The Hangover: Satchels, Louis Vuitton, and Trademark Infringement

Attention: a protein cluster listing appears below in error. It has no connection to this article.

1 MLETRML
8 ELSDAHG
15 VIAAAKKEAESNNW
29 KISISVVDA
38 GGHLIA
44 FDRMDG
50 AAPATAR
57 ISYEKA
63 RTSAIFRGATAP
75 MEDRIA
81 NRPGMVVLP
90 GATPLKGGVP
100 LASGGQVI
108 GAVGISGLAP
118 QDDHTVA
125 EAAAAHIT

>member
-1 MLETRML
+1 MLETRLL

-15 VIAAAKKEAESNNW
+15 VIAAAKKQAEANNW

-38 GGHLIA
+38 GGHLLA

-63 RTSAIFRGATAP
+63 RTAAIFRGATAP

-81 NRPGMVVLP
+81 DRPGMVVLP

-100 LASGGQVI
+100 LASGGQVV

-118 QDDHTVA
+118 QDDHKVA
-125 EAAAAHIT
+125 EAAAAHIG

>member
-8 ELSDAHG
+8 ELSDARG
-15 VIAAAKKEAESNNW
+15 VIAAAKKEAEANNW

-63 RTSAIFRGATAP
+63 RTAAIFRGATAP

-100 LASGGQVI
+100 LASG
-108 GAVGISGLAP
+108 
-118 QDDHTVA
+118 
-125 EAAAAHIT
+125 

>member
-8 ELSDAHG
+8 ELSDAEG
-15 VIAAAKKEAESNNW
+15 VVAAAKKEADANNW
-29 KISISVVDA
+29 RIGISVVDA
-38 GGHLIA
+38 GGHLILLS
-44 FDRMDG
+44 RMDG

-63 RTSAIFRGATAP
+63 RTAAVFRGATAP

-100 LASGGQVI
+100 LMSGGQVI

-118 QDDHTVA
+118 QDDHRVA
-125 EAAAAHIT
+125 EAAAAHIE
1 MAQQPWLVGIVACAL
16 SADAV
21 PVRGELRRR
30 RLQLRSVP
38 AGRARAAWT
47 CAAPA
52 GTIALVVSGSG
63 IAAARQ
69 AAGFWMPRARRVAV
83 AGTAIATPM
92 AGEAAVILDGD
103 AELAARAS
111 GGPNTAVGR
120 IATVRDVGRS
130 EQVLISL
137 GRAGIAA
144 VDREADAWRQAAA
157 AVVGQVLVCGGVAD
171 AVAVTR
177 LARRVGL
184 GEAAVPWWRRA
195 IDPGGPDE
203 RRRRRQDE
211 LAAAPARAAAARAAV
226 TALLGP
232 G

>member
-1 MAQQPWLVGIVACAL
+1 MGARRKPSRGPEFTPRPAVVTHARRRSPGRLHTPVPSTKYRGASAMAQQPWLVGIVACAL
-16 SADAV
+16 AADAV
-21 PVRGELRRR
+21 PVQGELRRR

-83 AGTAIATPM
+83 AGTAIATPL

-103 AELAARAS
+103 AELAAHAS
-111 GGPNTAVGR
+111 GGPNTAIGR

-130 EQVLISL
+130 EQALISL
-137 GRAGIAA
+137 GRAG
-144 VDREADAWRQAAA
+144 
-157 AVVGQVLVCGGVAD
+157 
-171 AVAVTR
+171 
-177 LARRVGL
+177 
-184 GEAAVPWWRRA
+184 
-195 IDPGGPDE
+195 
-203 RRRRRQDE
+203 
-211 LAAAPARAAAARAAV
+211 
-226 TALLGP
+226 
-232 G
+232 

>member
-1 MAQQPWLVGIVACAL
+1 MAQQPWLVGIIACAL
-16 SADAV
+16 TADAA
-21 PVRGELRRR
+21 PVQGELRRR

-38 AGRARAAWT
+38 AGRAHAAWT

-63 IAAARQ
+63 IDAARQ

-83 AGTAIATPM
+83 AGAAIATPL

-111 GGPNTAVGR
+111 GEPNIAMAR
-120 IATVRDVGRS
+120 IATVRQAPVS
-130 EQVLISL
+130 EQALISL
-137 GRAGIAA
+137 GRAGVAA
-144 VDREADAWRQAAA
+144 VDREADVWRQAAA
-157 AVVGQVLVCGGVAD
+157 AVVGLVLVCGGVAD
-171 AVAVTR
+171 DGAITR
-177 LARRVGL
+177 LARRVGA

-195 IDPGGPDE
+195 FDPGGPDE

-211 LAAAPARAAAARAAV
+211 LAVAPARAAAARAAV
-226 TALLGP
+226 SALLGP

What do trademark infringement attorneys dream of when they take a little tiger snooze?  Sometimes it is an interesting trademark infringement case that deals with a wildly popular movie, a famous fashion company and some fundamentals in trademark law.  Just such a case recently issued an opinion that has many good instructional points in trademark infringement law.  See Louis Vuitton Mallatier S.A. v. Warner Brothers Entertainment Inc., Cause No. 11 Civ. 9436 in the United States District Court for the Southern District of New York ("Hangover II ").  This trademark infringement case involved the use of Louis Vuitton's trademarks in the movie "The Hangover: Part II." For those familiar with the Hangover movies and characters, you will know that the character Alan deflects criticism in the first movie of his man purse by calling it a "satchel" and grouping himself in the esteemed company of Indiana Jones.  In the Hangover II, the gags continue with Alan and the "wolf pack" riffing on a fake Louis Vuitton Keepall travel bag.  The court trademark infringement opinion is both entertaining and instructive.  The opinion even references lines in the movie.  Alan states that, with respect to a counterfeit Louis Vuitton Keepall travel bag, to be "careful that is  . . . that is a Lewis Vuitton."   Louis Vuitton did not see the humor in the line or the use of the fake bag and filed a lawsuit against Warner Bros. asserting three claims for relief (1) false designation of origin/unfair competition in violation of Section 43(a) of the Lanham Act (i.e. trademark infringement); (2) common law unfair competition; and (3) trademark dilution in violation of N.Y. Gen. Bus. Law 360-l.    On June 15, 2012 the Court sided with Warner Bros. and dismissed the lawsuit for failure to state a claim upon which relief can be granted.  Louis Vuitton complained that Warner Bros. misrepresented that the knock off bag was a genuine Louis Vuitton product. More specifically, Louis Vuitton argued that Warner Bros. impressmissably used a third-party's bag that allegedly infringed on the Louis Vuitton trademarks.  In reviewing Louis Vuitton's Lanham Act claims the court noted that the Lanham Act is inapplicable to "artistic works" as long as the defendant's use of the mark is (1) "artistically relevant" to the work and (2) not "explicating misleading" as to the source or content of the work.  Rogers v. Grimaldi, 875 F.2d 994, 999(2d Cir. 1989).  In examining the artistic relevance issue, the court noted that the remark came "across as funny because [the character] mispronounces the French "Louis" like the English "Lewis.""  The court concluded that the use of the knock-off bag had some artistic relevance to the plot of the Hangover: Part II.  The court also concluded that the allegations of confusion were not plausible and that there was no likelihood of confusion that viewers would believe that the fake bag was a real Louis Vuitton bag just because a fictional character made this claim in the context of a fictional movie.    While humor rarely translates to written legal opinions, it cannot be said that the United States District Court for the Southern District of New York does not recognize a humorous scene in a movie when it is asked to review it in a trademark infringement claim.  This opinion, while entertaining, also highlights the current state of the law on the applicability of trademark infringement to "artistic works."

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